F. Ferdous, H. Miao, D. E. Leaird, K. Srinivasan, J. Wang, L. Chen, L. T. Varghese, and A. M. Weiner, “Spectral line-by-line pulse shaping of on-chip microresonator frequency combs,” Nat Photon 5, 770–776 (2011).
[Crossref]

Weiner, A. M.

F. Ferdous, H. Miao, D. E. Leaird, K. Srinivasan, J. Wang, L. Chen, L. T. Varghese, and A. M. Weiner, “Spectral line-by-line pulse shaping of on-chip microresonator frequency combs,” Nat Photon 5, 770–776 (2011).
[Crossref]

Wilken, T.

T. Steinmetz, T. Wilken, C. Araujo-Hauck, R. Holzwarth, T. W. Hansch, L. Pasquini, A. Manescau, S. D’Odorico, M. T. Murphy, T. Kentischer, W. Schmidt, and T. Udem, “Laser frequency combs for astronomical observations,” Science 321, 1335–1337 (2008).
[Crossref] [PubMed]

P. Del’Haye, A. Schliesser, O. Arcizet, T. Wilken, R. Holzwarth, and T. J. Kippenberg, “Optical frequency comb generation from a monolithic microresonator,” Nature 450, 1214–1217 (2007).
[Crossref]

Xiao, S.

Y., W. C.

T. Herr, K. Hartinger, J. Riemensberger, W. C. Y., E. Gavartin, R. L. Holzwarth, M. Gorodetsky, and T. J. Kippenberg, “Universal formation dynamics and noise of kerr-frequency combs in microresonators,” Nat Photon 6, 480–487 (2012).
[Crossref]

Yang, K. Y.

J. Li, H. Lee, K. Y. Yang, and K. J. Vahala, “Sideband spectroscopy and dispersion measurement in microcavities,” Opt. Express 20, 26337–26344 (2012).
[Crossref] [PubMed]

H. Lee, T. Chen, J. Li, K. Y. Yang, S. Jeon, O. Painter, and K. J. Vahala, “Chemically etched ultrahigh-q wedge-resonator on a silicon chip,” Nat Photon 6, 369–373 (2012).
[Crossref]

Yang, L.

Ycas, G. G.

Ye, J.

M. J. Thorpe, K. D. Moll, R. J. Jones, B. Safdi, and J. Ye, “Broadband cavity ringdown spectroscopy for sensitive and rapid molecular detection,” Science 311, 1595–1599 (2006).
[Crossref] [PubMed]

Yu, N.

Y. K. Chembo, D. V. Strekalov, and N. Yu, “Spectrum and dynamics of optical frequency combs generated with monolithic whispering gallery mode resonators,” Phys. Rev. Lett. 104, 103902–4 (2010).
[Crossref] [PubMed]

D. V. Strekalov and N. Yu, “Generation of optical combs in a whispering gallery mode resonator from a bichromatic pump,” Phys. Rev. A 79, 041805–4 (2009).
[Crossref]

I. S. Grudinin, N. Yu, and L. Maleki, “Generation of optical frequency combs with a caf2 resonator,” Opt. Lett. 34, 878–880 (2009).
[Crossref] [PubMed]

Appl. Phys. Lett. (1)

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Figures (5)

Fig. 1
Fig. 1 Implementation of parametric seeding. (a) Model for comb generation based on parametric oscillation and FWM. A microcomb with a line spacing close to the resonator FSR is created via a primary parametric process (n1) with spacing ΩsmiFSR in combination with a secondary process (n2) active in adjacent resonator modes. All other lines originate from these initial ones. Parametric seeding can influence comb generation not only by initiating the secondary process, but via injection seeding of the primary one. (b) The setup for our experiments consists of a laser, which is intensity modulated in a Mach-Zehnder EOM device, amplified, and coupled into a silica disk resonator [22] via tapered fiber [23]. To analyze microcomb spectra, we use photodetection to record the line spacing, and we make line-by-line optical frequency measurements with respect to a reference comb. BPF: bandpass filter, BRF: bandreject filter, OSA: optical spectrum analyzer. (c) Optical spectrum for a microcomb with parametric seeding.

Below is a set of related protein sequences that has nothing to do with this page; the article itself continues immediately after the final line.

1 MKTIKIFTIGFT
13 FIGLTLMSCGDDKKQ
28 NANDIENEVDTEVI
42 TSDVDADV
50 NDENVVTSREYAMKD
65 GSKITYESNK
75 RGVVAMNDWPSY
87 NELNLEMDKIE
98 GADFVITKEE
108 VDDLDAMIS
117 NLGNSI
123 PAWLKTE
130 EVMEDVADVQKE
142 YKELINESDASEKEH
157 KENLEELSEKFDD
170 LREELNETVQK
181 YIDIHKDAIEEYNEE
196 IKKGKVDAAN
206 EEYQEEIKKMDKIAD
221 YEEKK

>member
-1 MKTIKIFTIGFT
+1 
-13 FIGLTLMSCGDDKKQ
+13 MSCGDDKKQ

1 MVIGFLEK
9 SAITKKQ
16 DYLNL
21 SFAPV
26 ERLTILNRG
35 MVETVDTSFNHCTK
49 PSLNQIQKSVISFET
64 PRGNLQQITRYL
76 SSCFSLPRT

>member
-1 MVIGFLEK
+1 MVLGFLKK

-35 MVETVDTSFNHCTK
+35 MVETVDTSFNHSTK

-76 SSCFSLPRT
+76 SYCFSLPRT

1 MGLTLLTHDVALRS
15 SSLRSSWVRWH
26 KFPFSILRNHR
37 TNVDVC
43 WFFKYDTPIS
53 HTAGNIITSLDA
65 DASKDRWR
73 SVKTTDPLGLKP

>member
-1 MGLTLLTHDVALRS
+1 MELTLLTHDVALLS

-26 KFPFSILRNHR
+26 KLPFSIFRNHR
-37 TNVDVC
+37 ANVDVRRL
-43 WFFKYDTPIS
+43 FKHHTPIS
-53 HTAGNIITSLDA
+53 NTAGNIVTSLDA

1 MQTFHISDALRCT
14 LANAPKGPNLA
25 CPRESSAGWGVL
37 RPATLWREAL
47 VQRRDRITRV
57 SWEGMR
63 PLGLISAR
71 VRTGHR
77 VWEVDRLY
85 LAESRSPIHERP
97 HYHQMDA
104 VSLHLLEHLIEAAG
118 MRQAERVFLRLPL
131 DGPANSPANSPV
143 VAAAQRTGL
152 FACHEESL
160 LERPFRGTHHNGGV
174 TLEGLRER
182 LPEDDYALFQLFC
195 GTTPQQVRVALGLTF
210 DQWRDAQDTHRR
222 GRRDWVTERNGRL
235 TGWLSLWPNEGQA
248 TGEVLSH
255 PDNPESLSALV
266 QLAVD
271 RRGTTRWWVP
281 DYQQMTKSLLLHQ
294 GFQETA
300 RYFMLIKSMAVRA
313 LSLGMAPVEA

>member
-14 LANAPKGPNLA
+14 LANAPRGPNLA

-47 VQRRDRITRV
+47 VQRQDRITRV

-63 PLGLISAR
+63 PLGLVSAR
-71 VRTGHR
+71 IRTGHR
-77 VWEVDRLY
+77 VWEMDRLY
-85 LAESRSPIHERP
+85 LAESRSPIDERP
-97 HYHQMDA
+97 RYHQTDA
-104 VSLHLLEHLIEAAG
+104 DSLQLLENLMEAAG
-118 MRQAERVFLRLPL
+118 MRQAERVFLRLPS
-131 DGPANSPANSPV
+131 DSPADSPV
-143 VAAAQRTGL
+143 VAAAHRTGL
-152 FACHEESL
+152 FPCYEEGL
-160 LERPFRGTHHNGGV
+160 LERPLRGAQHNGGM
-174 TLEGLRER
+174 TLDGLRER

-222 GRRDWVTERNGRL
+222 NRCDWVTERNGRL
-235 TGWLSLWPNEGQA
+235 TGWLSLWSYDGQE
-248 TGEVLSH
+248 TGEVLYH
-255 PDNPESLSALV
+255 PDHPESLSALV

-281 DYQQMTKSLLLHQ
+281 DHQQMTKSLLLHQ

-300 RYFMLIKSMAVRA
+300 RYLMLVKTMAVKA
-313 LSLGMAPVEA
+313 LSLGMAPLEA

Fig. 2
Fig. 2 Control of the microcomb line spacing via parametric seeding. (a) Disk resonator transmission with thermal bistability [24] (black), optical power (blue), and microwave power (red) as the pump laser is tuned onto resonance of the microcavity. The optical and microwave outputs of the comb are measured after filtering out the pump and sidebands. (b) Near-zero difference between the comb’s line spacing (Δν) and seeding frequency (feo). (c) Optical (red) and microwave (points) power as feo is scanned. The resonator FSR is 33.02932(9) GHz. (d, e) Microcomb optical spectra for different settings of the seeding frequency; feo =33.026861 in (d) and feo =33.030 in (e). (f) Absolute line spacing Allan deviation as a function of measurement time.
Fig. 3
Fig. 3 Subcomb behavior in microcombs. (a) Line frequency diagram (ν0 vs. m) for a microcomb composed of three independent subcombs. The black points represent FWM of the pump and seeding sidebands, and the red (blue) points represent the mi ≈ 20 (mi ≈ 60) subcomb. (b) Optical spectrum with three subcombs. The pump laser and seeding sidebands are filtered out. (c) Comb line tuning rate verses m. Here feo is set so only the mi ≈ 60 subcomb is present. (d) Tuning of the independent subcomb offset frequencies with feo. For the open triangles, the pump laser frequency is adjusted to shift the ν0 of all the points.
Fig. 4
Fig. 4 Onset of a continuously equidistant microcomb. (a) Optical heterodyne of various microcomb m-lines and the reference comb. The narrow peak in each trace at ν0 indicates the presence of an equidistant microcomb line, while the other peaks belong to the mi ≈ 60 subcomb. (b) Microcomb line spacing spectrum for data in (a). The equidistant and subcomb lines have the same spacing, but the subcomb offset appears here at ±0.5 MHz. (c) Black trace is the optical heterodyne signal for microcomb line m = 40 showing the n1 = 2, mi ≈ 20 subcomb at −2 MHz, and the n1 = 1, mi ≈ 60 subcomb at 5 MHz. Apparently the microcomb’s spectrum can consist of lines separated by more than the resonator’s linewidth. Tuning the pump laser frequency by on order of ±100 MHz shifts the subcomb lines’ ν0. The upper (red) and lower (blue) traces show injection locking of the two subcombs, which is obtained by tuning their ν0 toward zero. (d) Microwave output of the comb for the traces in (c).
Fig. 5
Fig. 5 Properties of the equidistant microcomb spectrum. (a) Measurements showing no offset from equidistance at the 2 Hz level for select m values up to 54. Error bars are the standard deviation of the mean for each point. (b) Equidistant comb line tuning versus m with slope of one.

Equations (2)

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ν m = n 1 Ω s / 2 π + n 2 Δ ν ,
ν 0 = ν m m Δ ν = n 1 ( Ω s / 2 π Δ ν m i ) .